Run On Sentence – The Darkness, You & Me
With vocals reminiscent of The Cave Singers, but with miles more emotional and textural variety and an odd mix of musical styles, this does sound familiar from the word go, only to prove a little bit more elusive when you start really trying to pin it down.
Initially I found myself thinking ‘Ooh, that’s a nice bit of the usual gothic folk noir stuff I frequently listen to’. And it is. But the instrumentation is a lot richer than that description would probably lead you to believe – more akin to the likes of Elvis Perkins than Timber Timbre. There certainly are some of Perkins’ funeral jazz moments here and there, and only very occasionally I even find myself thinking of the likes of Rufus Wainright.
This album has a subtle knack of wrongfooting me as well – just as I expect it to get big, it doesn’t. Then, just as I am settling into a lovely, mournful number there is a crash of cymbals and a burst of brass. The mood shifts around a lot as well, from the foreboding to the reckless, meaning that despite being a little long (only forty-eight minutes though – hardly an epic) I never stop enjoying this record.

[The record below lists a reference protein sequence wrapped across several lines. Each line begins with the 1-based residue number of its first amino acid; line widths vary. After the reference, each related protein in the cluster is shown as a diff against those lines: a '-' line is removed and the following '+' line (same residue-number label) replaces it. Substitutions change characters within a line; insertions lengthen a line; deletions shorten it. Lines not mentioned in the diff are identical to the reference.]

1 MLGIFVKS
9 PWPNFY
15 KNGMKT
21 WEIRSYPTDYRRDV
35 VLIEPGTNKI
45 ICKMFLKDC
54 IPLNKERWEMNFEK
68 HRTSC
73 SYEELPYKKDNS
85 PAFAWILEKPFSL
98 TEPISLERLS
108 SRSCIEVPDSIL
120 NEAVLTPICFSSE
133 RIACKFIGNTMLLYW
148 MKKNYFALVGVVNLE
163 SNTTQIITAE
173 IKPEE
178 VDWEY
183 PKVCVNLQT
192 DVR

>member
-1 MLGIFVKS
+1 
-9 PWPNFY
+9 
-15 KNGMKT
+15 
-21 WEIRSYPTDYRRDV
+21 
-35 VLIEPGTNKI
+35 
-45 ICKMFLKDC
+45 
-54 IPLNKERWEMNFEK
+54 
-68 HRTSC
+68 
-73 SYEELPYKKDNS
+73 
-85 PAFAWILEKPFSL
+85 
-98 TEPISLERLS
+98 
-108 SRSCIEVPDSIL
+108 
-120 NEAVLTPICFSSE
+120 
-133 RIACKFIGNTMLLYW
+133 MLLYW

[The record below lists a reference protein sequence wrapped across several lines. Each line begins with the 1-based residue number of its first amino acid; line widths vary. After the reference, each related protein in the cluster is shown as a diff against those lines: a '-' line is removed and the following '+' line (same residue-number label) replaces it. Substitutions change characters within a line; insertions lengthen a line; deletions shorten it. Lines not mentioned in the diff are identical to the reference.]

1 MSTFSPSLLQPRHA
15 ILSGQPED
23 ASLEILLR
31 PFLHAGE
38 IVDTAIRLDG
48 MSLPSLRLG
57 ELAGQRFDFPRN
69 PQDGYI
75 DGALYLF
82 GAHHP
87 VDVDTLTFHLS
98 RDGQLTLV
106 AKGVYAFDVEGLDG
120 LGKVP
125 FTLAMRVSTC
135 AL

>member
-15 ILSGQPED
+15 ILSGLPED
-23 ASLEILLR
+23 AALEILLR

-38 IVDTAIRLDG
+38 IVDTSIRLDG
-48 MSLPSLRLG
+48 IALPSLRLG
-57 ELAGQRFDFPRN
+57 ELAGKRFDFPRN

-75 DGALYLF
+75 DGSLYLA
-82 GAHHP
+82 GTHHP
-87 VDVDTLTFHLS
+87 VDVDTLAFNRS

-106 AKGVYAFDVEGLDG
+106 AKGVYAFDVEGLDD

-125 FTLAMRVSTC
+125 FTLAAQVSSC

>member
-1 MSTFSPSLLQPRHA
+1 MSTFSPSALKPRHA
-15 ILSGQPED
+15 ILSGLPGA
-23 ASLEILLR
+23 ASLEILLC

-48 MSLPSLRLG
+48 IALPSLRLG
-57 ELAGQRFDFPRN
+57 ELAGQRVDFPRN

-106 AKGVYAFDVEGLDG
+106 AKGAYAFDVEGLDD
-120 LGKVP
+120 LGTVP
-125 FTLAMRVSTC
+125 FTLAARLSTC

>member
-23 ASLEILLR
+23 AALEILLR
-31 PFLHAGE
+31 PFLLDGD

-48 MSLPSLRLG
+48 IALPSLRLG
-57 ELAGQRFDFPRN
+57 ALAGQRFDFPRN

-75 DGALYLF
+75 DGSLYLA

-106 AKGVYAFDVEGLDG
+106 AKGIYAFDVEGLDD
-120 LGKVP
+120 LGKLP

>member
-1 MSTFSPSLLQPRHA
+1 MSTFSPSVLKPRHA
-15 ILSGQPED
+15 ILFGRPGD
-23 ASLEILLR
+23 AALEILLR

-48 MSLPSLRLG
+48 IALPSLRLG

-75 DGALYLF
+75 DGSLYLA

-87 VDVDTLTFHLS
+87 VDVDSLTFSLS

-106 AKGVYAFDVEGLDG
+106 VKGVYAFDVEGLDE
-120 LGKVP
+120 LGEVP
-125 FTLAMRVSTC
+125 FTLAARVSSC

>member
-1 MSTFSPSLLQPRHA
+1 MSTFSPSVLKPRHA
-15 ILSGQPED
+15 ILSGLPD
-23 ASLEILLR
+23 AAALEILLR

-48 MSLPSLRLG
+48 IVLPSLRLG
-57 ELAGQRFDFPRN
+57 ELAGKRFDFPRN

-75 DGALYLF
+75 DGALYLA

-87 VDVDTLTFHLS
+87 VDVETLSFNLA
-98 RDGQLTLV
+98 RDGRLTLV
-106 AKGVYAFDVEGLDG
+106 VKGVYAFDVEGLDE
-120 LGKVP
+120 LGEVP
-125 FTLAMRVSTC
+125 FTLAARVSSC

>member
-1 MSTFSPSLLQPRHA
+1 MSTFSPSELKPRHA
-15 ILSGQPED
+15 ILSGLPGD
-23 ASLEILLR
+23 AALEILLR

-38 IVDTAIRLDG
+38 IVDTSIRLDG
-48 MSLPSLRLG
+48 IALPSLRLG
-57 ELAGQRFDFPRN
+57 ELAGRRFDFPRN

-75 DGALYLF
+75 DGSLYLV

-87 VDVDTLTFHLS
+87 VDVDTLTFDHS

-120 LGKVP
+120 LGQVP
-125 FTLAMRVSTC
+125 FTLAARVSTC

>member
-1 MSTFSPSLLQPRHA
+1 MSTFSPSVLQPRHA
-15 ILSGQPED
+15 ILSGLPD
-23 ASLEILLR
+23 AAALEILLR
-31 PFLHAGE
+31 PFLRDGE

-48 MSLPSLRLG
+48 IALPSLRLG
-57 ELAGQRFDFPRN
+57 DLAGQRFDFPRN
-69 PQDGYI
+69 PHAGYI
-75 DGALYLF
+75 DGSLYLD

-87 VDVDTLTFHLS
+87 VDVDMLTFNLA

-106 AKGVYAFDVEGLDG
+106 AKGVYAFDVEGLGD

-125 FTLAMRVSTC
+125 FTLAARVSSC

There are times when the vocal style can be a bit dramatic and up-and-down for my personal taste, but in general I like the silghtly over the top aspect to the arrangements actually. It gives the album bombast and drama, and emphasises the other-worldly quality which infuses the whole thing. If there are eccentric, sinister characters from old folk tales here, there is just a touch of flamboyance to them, which makes for an odd, compelling listen. Definitely recommended.
Run On Sentence – Lay Your Words Down
Run On Sentence – Water